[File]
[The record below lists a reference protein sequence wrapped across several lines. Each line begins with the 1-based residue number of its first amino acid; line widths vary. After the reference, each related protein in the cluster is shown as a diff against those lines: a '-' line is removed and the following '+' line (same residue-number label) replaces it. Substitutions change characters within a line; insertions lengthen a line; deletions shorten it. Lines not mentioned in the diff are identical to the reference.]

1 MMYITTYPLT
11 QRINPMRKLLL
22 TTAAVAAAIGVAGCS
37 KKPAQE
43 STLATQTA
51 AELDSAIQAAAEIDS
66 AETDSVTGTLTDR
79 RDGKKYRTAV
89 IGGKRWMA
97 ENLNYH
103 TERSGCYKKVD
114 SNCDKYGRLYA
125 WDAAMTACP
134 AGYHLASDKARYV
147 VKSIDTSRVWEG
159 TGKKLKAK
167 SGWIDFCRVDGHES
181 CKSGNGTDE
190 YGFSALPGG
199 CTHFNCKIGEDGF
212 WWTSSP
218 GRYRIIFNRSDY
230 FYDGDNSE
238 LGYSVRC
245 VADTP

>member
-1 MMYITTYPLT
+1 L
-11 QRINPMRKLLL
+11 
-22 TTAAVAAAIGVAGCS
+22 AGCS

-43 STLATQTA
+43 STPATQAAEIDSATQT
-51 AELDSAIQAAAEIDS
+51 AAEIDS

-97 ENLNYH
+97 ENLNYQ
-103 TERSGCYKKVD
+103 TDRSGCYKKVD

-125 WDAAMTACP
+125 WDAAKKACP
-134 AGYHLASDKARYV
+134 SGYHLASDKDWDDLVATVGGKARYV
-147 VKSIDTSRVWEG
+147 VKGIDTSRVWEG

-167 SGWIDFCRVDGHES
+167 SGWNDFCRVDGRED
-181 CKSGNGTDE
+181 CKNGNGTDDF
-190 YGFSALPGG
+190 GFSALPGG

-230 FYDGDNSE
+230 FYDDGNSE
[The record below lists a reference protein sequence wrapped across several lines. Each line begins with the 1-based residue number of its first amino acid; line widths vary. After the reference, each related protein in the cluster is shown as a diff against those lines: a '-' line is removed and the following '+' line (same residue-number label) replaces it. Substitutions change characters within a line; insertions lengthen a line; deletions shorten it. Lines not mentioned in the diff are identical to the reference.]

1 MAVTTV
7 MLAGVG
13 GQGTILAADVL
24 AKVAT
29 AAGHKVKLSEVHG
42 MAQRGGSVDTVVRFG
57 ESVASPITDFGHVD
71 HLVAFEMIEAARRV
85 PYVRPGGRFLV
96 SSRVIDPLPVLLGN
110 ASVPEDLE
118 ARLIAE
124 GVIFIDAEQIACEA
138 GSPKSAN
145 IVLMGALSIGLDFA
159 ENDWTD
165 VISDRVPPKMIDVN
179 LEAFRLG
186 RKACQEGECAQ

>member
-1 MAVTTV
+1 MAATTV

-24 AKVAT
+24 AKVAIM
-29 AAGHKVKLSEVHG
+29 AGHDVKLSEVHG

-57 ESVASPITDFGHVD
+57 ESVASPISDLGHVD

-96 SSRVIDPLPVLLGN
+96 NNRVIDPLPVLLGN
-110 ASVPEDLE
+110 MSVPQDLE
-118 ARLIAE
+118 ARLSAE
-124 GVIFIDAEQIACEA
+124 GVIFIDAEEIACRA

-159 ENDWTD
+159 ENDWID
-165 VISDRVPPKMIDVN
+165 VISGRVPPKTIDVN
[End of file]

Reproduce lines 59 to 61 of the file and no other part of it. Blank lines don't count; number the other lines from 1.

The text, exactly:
13 GQGTILAADVL
24 AKVAT
29 AAGHKVKLSEVHG